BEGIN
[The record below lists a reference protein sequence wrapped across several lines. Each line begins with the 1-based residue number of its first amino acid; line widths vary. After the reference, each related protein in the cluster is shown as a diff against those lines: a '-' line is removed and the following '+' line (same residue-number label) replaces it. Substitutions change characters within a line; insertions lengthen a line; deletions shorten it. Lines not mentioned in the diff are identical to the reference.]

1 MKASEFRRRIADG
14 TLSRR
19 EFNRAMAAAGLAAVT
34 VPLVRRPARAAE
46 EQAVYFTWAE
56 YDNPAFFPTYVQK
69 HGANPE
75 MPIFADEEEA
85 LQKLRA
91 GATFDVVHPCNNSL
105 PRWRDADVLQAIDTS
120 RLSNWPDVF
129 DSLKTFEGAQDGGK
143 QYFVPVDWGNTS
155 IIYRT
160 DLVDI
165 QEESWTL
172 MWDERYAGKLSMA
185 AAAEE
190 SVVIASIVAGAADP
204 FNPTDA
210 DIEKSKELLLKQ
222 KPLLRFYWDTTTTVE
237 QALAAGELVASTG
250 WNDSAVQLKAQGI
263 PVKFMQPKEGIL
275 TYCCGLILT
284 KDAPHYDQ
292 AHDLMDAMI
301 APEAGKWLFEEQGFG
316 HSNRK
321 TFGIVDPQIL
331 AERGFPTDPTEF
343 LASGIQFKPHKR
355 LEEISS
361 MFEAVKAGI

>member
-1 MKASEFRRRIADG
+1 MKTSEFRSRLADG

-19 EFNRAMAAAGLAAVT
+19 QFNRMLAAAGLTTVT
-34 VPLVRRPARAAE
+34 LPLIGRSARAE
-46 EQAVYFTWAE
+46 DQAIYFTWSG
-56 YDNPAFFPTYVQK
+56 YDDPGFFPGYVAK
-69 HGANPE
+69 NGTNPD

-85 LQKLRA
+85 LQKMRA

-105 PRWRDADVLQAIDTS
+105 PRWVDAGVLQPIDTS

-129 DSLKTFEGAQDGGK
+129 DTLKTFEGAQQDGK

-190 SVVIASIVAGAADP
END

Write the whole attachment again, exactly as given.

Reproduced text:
[The record below lists a reference protein sequence wrapped across several lines. Each line begins with the 1-based residue number of its first amino acid; line widths vary. After the reference, each related protein in the cluster is shown as a diff against those lines: a '-' line is removed and the following '+' line (same residue-number label) replaces it. Substitutions change characters within a line; insertions lengthen a line; deletions shorten it. Lines not mentioned in the diff are identical to the reference.]

1 MKASEFRRRIADG
14 TLSRR
19 EFNRAMAAAGLAAVT
34 VPLVRRPARAAE
46 EQAVYFTWAE
56 YDNPAFFPTYVQK
69 HGANPE
75 MPIFADEEEA
85 LQKLRA
91 GATFDVVHPCNNSL
105 PRWRDADVLQAIDTS
120 RLSNWPDVF
129 DSLKTFEGAQDGGK
143 QYFVPVDWGNTS
155 IIYRT
160 DLVDI
165 QEESWTL
172 MWDERYAGKLSMA
185 AAAEE
190 SVVIASIVAGAADP
204 FNPTDA
210 DIEKSKELLLKQ
222 KPLLRFYWDTTTTVE
237 QALAAGELVASTG
250 WNDSAVQLKAQGI
263 PVKFMQPKEGIL
275 TYCCGLILT
284 KDAPHYDQ
292 AHDLMDAMI
301 APEAGKWLFEEQGFG
316 HSNRK
321 TFGIVDPQIL
331 AERGFPTDPTEF
343 LASGIQFKPHKR
355 LEEISS
361 MFEAVKAGI

>member
-1 MKASEFRRRIADG
+1 MKTSEFRSRLADG

-19 EFNRAMAAAGLAAVT
+19 QFNRMLAAAGLTTVT
-34 VPLVRRPARAAE
+34 LPLIGRSARAE
-46 EQAVYFTWAE
+46 DQAIYFTWSG
-56 YDNPAFFPTYVQK
+56 YDDPGFFPGYVAK
-69 HGANPE
+69 NGTNPD

-85 LQKLRA
+85 LQKMRA

-105 PRWRDADVLQAIDTS
+105 PRWVDAGVLQPIDTS

-129 DSLKTFEGAQDGGK
+129 DTLKTFEGAQQDGK

-190 SVVIASIVAGAADP